Hospitality: technology vs humans

Technological acceleration is unstoppable. And not only that, it develops at an exponential rate. With a plus of vertiginous intelligence for the whole of Humanity. Starving, wars, terrorism and climate change will soon give way to automation and job substitution. In a strange competition of social alarms, most of the jobs reserved for us in this immediate future are yet to be defined. Sixty-five percent of the jobs that humans are going to exert in the second half of this century does not exist today.

However, the advance of artificial intelligence (software) is being much faster than predicted while the advance of robotics (hardware) takes the opposite path: slower than predicted. It looks the same, but it’s not. In the programmatic structure of automation, intelligence acquires greater speed than dexterity. This explains, in spite of the surprising nature of this axiom, that the most intelligent tasks, those that require a higher labor qualification, could be robotized more quickly than the less qualified tasks, but that requires a greater physiological dexterity, as the evolution of the tourist industry teaches us. A hotel manager is more easily substitutable than a housekeeper. If the salaries of the floor waitresses are today far below the hotel management is not due to their expendable condition, but to the fact that the low academic qualification of housekeeping provokes inflation in the labor market. And, because of the law of supply and demand, directors today are scarcer than housekeepers, so their emoluments tend to swell as a result of this scarcity.

But technological acceleration highlights the strengths and weaknesses of both. While some hotel directors supply with emotional intelligence what artificial intelligence takes away from their daily routines (handling PMS, CMs, CRM, RMS, etc.), housekeepers and cleaners, for the most part, can only trust the robots that supply their skills when moving arms and legs to take longer than expected to evolve. And it seems a shred of evidence that will take a few decades, although the latest developments of the MIT (Massachusetts Institute of Technology), able to imagine the movements that other entities perform in their environment, make think of a shortening of the deadline.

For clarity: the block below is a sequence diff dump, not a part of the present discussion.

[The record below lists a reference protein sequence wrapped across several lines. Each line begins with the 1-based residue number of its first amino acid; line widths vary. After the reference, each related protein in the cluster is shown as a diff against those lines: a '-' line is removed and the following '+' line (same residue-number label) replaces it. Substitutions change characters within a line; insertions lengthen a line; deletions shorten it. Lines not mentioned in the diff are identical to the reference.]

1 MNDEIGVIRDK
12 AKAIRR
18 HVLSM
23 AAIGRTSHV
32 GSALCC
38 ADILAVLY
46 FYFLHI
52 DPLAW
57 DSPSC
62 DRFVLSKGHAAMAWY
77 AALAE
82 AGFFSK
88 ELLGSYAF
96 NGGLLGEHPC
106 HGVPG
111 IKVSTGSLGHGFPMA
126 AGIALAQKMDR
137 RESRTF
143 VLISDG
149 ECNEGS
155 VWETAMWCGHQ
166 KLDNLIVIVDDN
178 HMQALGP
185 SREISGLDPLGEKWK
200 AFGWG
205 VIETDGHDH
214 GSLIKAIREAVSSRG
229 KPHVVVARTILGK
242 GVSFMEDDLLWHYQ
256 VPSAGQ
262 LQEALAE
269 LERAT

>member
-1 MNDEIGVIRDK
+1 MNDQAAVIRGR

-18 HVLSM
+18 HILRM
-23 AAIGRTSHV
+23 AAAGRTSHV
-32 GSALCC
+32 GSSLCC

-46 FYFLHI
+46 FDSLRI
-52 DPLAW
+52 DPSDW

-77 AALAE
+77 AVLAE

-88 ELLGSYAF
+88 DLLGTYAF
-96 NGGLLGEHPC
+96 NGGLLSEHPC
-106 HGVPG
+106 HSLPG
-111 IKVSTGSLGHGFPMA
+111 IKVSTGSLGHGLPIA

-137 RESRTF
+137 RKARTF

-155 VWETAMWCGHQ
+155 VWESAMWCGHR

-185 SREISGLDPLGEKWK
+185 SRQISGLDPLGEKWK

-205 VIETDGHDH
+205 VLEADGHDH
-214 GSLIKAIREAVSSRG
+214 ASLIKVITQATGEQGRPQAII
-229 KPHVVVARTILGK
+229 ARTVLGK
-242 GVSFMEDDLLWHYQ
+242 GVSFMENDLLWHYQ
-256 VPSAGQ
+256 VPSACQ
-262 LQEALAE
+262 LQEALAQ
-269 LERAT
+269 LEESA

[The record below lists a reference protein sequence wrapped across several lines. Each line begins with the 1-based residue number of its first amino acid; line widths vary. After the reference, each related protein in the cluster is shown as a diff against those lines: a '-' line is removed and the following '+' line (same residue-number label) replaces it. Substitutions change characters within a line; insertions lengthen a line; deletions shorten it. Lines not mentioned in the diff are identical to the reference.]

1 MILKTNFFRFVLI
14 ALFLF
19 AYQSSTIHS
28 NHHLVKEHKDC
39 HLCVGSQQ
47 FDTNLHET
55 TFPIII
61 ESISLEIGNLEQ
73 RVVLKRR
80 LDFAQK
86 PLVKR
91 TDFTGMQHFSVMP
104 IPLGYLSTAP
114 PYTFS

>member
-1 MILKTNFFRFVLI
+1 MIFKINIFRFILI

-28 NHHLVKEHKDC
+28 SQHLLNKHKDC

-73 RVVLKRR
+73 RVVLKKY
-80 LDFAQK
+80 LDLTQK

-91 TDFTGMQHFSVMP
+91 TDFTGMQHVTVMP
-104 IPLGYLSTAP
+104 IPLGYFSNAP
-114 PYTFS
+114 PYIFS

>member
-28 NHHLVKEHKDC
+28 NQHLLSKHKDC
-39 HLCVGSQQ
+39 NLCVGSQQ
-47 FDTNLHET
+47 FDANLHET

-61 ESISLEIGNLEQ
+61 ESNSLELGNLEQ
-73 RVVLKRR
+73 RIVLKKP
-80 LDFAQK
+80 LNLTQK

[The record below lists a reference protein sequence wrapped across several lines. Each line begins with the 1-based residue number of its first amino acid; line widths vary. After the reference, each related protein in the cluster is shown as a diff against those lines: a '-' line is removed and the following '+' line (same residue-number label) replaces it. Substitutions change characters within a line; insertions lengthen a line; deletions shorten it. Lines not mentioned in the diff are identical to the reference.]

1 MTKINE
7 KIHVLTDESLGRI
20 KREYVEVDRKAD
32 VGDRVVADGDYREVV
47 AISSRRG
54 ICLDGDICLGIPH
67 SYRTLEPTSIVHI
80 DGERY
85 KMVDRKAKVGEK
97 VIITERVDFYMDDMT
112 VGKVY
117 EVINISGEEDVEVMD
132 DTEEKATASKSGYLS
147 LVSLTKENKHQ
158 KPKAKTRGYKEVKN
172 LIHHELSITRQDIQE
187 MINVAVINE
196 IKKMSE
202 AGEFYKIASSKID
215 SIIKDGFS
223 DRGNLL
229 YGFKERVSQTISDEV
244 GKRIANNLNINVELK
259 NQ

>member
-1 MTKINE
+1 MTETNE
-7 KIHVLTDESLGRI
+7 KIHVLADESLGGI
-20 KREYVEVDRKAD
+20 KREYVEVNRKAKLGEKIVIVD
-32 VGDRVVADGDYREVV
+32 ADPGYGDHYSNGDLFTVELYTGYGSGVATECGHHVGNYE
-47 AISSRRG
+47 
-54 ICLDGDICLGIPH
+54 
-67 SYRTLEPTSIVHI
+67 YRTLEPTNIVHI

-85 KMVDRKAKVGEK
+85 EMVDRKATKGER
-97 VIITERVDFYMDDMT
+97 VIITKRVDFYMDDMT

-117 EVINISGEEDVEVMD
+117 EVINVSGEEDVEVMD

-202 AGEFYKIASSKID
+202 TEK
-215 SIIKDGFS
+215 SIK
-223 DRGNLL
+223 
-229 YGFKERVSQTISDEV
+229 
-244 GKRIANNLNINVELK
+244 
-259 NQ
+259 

Hotel automation will not replace human receptionists with an animatronic velociraptor, but with a real Artificial Intelligence.

In early 2019, the quirky hotel of dinosaur robots dressed as janitors, the Henn-na in Japan, fired half of its exotic workforce (240 machines in charge of guest registration, luggage transport, and room service) because it did not meet the expectations of its programmers. And much less than those of the entrepreneur who hired them. Anti-technological negativism soon boasted that the human factor is indispensable for the functioning and attractions of a hotel.

But it’s not a good idea to get excited by the biodegradable results of the experiment in question. Robots are nothing new in this world. They have been working for us for half a century when automobile manufacturers introduced them for the mechanical tasks of assembly and programmed micro-welding. In the hospitality industry, they have also for some years been very effectively replacing accountants, salespeople, and managers themselves in many of their routine tasks. Today, direct channel commercial strategies would not be conceivable without the reserve engines with some layer of artificial intelligence, much less the reserves intermediated via OTA without the Big Data treatment of tourist flows by means of RPA (Robotic Process Automation).

For half a century, hotels have been going through an unprecedented spiral of prosperity and growth. It’s not just the big chains that are being automated. Independent hotels are also investing or financing more and more valuable developments in artificial intelligence solutions that increase efficiency and maximize profits. What if not the intelligent solutions platform BookingSuite, to cite one of the best known in Spain.